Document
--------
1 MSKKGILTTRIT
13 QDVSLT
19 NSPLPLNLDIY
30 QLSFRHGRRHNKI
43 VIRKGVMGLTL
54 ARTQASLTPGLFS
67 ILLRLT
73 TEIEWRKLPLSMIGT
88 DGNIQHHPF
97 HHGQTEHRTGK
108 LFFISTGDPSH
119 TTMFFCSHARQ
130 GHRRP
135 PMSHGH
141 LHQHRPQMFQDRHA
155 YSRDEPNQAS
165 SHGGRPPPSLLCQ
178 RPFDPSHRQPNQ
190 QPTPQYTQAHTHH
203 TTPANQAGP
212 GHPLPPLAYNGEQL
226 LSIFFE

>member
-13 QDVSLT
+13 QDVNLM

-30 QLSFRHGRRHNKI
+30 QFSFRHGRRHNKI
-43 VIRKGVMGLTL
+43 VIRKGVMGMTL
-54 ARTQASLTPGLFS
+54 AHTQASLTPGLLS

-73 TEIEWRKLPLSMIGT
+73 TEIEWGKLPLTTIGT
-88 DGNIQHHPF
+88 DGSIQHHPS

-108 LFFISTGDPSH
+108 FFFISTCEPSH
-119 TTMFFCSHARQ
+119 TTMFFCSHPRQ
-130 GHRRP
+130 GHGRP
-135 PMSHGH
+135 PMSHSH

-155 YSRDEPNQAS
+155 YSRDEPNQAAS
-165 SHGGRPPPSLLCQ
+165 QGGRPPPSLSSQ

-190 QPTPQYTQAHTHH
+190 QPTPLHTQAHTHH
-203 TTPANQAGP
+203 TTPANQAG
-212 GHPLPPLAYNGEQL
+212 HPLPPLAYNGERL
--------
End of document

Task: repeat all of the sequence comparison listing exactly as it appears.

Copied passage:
1 MSKKGILTTRIT
13 QDVSLT
19 NSPLPLNLDIY
30 QLSFRHGRRHNKI
43 VIRKGVMGLTL
54 ARTQASLTPGLFS
67 ILLRLT
73 TEIEWRKLPLSMIGT
88 DGNIQHHPF
97 HHGQTEHRTGK
108 LFFISTGDPSH
119 TTMFFCSHARQ
130 GHRRP
135 PMSHGH
141 LHQHRPQMFQDRHA
155 YSRDEPNQAS
165 SHGGRPPPSLLCQ
178 RPFDPSHRQPNQ
190 QPTPQYTQAHTHH
203 TTPANQAGP
212 GHPLPPLAYNGEQL
226 LSIFFE

>member
-13 QDVSLT
+13 QDVNLM

-30 QLSFRHGRRHNKI
+30 QFSFRHGRRHNKI
-43 VIRKGVMGLTL
+43 VIRKGVMGMTL
-54 ARTQASLTPGLFS
+54 AHTQASLTPGLLS

-73 TEIEWRKLPLSMIGT
+73 TEIEWGKLPLTTIGT
-88 DGNIQHHPF
+88 DGSIQHHPS

-108 LFFISTGDPSH
+108 FFFISTCEPSH
-119 TTMFFCSHARQ
+119 TTMFFCSHPRQ
-130 GHRRP
+130 GHGRP
-135 PMSHGH
+135 PMSHSH

-155 YSRDEPNQAS
+155 YSRDEPNQAAS
-165 SHGGRPPPSLLCQ
+165 QGGRPPPSLSSQ

-190 QPTPQYTQAHTHH
+190 QPTPLHTQAHTHH
-203 TTPANQAGP
+203 TTPANQAG
-212 GHPLPPLAYNGEQL
+212 HPLPPLAYNGERL